Admission of the complete transcript of defendant's grand jury testimony, however, is essential in this case. First, admission of the complete transcript is necessary to demonstrate the scope of the grand jury's investigation and the materiality of the charged declarations. The government has the burden of proving materiality beyond a reasonable doubt. Moreover, the defense has indicated that it intends to contest the materiality of the charged false declarations by arguing that the focus of the grand jury's investigation was the leak of information regarding Valerie Wilson's employment to Robert Novak, rather than leaks to other reporters (or that the defendant believed the scope of the investigation to be so limited), and that defendant's testimony could not have been material given that the grand jury had identified the individuals who leaked to Novak prior to defendant's grand jury appearance (or that defendant believed that such was the case). The government is entitled to demonstrate through all of the questions asked of defendant that the scope of the grand jury investigation included: (a) identifying all individuals involved in leaking information concerning Ms. Wilson's employment to any reporters; (b) determining the circumstances under which information regarding Ms. Wilson's employment was learned and leaked by such individuals; and (c) determining whether false information was provided to the FBI or the grand jury. If only the charged false declarations and the testimony immediately preceding and following them were admitted in evidence, the jury would be given the false impression that the scope of questioning of the defendant, and the scope of the grand jury's overall investigation, were more limited than they were. ...
maryrose

Jeff;
Clarice is an actual lawyer so your use of the phrase"so-called" is erroneous. Fitz has been playing fast and lose with the truth from the get-go. His backdoor testifying deals with Russert et al have been suspect. The fact that he calls something "ambiguous undercuts his original presser. Fitz speaks with forked tongue and at some point in these proceedings the defense is going to call him on it and he will be hard-pressed to defend himself. I finally figured out your problem Jeff-you are jealous of clarice.

cboldt

-- "as a federal prosecutor Fitz had an obligation to write a letter of clarification which he never did to anyone's knowledge." --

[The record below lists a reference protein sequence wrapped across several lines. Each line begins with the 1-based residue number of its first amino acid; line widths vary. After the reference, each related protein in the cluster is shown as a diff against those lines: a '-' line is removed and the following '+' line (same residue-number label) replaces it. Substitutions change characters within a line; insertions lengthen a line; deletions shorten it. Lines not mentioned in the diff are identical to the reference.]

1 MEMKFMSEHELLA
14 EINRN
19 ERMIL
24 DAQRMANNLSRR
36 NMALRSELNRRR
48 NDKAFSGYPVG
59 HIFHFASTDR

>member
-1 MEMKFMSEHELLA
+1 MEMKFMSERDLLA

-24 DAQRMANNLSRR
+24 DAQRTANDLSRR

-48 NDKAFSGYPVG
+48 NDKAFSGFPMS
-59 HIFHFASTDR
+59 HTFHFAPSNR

I doubt it, for the stage of proceeding and the effect Tatel's misconstruction had on the ruling issuing from the appeal.

I believe it in the general sense (although I don't have the same first hand information that you haven't cited) that a prosecutor is abusing his discretion if he does not correct an error of a judge that "turns the case" the wrong way.

clarice

If only, Fitz had been as thorough in his questioning of Armitage, cboldt. He quite obviously wasn't, was he?

JEFF:"To begin with, are you quite sure everyone who would be handling the sealed filing would have the necessary clearance?"

Certainly this is a concern with all court proceedings in which classified information is involved, and procedures are in place to keep them secure.
In the instant case, Fitz has had no problem with the court's handling of classified information.


Jeff:"What evidence are you talking about here?Evidence that the disclosure of Plame's identity would violate some law..

clarice

cboldt, you may have a point about Tatel's opinion not being determinative. OTOH one could argue that the fact that the appellate decision having been unanimous there was a smaller chance of it being reversed..moreover, we do not know to what extent the misrepresentation/ambiguity affected the other judges.

Let us suppose he'd said.."We do not have any reason to believe the leak itself violated federal law; we have the name of the official who revealed Plam's id to Novak, we haven't subpoenaed his visitor's log nor fully questioned him about who else he may have told, as you know we are limited in questioning of reporters and haven't interviewed a passle of them even though it is clear they may have relevant information, but we think Libby may have lied about what he said to Cooper and Miller and we want you to force them to divulge that to us."
Do you suppose they'd have held Miller in contempt and subject to three months in the hoosegow? I seriously doubt that.

Tom Maguire

I just don't see a likelihood of catching Fitz in a overt stretcher.

Ahh, but what are the odds of catching him if the AP and WSJ don't even ask for this stuff? I am opining as to their motive for filing, and I am guessing that they have a vast legal budget.

Incorrect, and you should know that from reading the Kleiman, who says...

I'll post it prominently the day I decide to believe everything Kleiman writes. For myself, I don't see how Fitzgerald's recitation of a statute could ever lead to disbarment ore even be considered to be bad form; if it misled a judge, well, maybe the judge wanted to be misled.